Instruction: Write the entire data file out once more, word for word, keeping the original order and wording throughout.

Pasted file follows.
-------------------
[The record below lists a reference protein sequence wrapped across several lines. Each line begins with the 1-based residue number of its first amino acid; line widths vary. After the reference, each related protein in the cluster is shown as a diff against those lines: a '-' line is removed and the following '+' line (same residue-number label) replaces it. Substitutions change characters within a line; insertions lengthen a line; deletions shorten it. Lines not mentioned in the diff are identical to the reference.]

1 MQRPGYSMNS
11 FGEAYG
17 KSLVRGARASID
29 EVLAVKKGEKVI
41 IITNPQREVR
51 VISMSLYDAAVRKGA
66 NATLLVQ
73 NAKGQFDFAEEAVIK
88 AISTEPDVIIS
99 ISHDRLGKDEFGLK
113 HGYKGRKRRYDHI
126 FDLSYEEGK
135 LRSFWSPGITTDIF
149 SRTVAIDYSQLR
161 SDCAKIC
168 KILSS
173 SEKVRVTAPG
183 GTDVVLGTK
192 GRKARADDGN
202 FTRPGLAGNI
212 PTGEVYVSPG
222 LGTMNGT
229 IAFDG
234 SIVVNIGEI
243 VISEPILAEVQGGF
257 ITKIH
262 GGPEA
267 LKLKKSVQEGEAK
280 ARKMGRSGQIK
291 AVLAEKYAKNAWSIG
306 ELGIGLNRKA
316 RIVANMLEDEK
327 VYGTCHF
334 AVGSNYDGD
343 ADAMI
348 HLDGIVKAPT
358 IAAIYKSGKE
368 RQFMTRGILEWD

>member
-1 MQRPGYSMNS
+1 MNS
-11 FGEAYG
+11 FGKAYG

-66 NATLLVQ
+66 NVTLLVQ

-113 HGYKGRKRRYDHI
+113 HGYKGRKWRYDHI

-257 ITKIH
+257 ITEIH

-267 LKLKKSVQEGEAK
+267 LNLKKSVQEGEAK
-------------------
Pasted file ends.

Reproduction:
[The record below lists a reference protein sequence wrapped across several lines. Each line begins with the 1-based residue number of its first amino acid; line widths vary. After the reference, each related protein in the cluster is shown as a diff against those lines: a '-' line is removed and the following '+' line (same residue-number label) replaces it. Substitutions change characters within a line; insertions lengthen a line; deletions shorten it. Lines not mentioned in the diff are identical to the reference.]

1 MQRPGYSMNS
11 FGEAYG
17 KSLVRGARASID
29 EVLAVKKGEKVI
41 IITNPQREVR
51 VISMSLYDAAVRKGA
66 NATLLVQ
73 NAKGQFDFAEEAVIK
88 AISTEPDVIIS
99 ISHDRLGKDEFGLK
113 HGYKGRKRRYDHI
126 FDLSYEEGK
135 LRSFWSPGITTDIF
149 SRTVAIDYSQLR
161 SDCAKIC
168 KILSS
173 SEKVRVTAPG
183 GTDVVLGTK
192 GRKARADDGN
202 FTRPGLAGNI
212 PTGEVYVSPG
222 LGTMNGT
229 IAFDG
234 SIVVNIGEI
243 VISEPILAEVQGGF
257 ITKIH
262 GGPEA
267 LKLKKSVQEGEAK
280 ARKMGRSGQIK
291 AVLAEKYAKNAWSIG
306 ELGIGLNRKA
316 RIVANMLEDEK
327 VYGTCHF
334 AVGSNYDGD
343 ADAMI
348 HLDGIVKAPT
358 IAAIYKSGKE
368 RQFMTRGILEWD

>member
-1 MQRPGYSMNS
+1 MNS
-11 FGEAYG
+11 FGKAYG

-66 NATLLVQ
+66 NVTLLVQ

-113 HGYKGRKRRYDHI
+113 HGYKGRKWRYDHI

-257 ITKIH
+257 ITEIH

-267 LKLKKSVQEGEAK
+267 LNLKKSVQEGEAK